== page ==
At the bottom of the market, first-time buyers, even those with the credit, savings and income to overcome tougher underwriting requirements, must face off against other bidders, ready to pounce.
In Denver, entry-level listings in June were down 51 percent from a year earlier, while the upper-end supply was up 4 percent, according to Redfin.
Austin, Texas, inventory jumped 14 percent in the top third of the market and fell 34 percent at the bottom.
In Atlanta, where Wall Street-backed investors descended to buy homes to turn into rentals, low-end supply declined 13 percent. Top-third listings rose 18 percent.
“It’s bad news for people looking for a starter home that all the choices are disappearing,” Lawrence Yun, chief economist at NAR, said. “People shouldn’t expect inventory to show up on the low end. It’s not available.”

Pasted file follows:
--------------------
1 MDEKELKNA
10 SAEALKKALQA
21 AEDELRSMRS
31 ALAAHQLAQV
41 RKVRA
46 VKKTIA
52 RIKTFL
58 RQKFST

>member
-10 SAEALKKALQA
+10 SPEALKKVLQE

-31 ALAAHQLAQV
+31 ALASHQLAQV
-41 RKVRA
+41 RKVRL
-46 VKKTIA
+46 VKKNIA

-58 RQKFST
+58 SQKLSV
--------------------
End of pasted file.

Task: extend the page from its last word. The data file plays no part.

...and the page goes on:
Competition in the entry-level market intensified during the past few years as Blackstone Group LP and other Wall Street investors paid cash to absorb foreclosed homes from Florida to Arizona.
Today, fewer properties are available to buy because many investors are holding them as long-term rentals.
Foreclosures and short sales, in which the borrower sells for less than what’s owed, accounted for 11 percent of transactions in June, down from 15 percent in June 2013, data from NAR show.
Average list prices on the low end jumped 15 percent in June from a year earlier, and increased 13 percent in the middle and 9 percent at the top, according to Redfin’s analysis of large metro areas.
“If you see prices increasing for reasons other than fundamentals, it’s not good for affordability,” said Hui Shan, a housing analyst with New York-based Goldman Sachs Group Inc. “A lot of it has to do with investors coming into the market and buying properties. Those are not related to local residents’ incomes going up.”
Sharlene Hensrud, a Realtor with Re/Max Results in Plymouth, Minn., said buyers of cheaper homes have had to adjust expectations because the bargains have been picked over.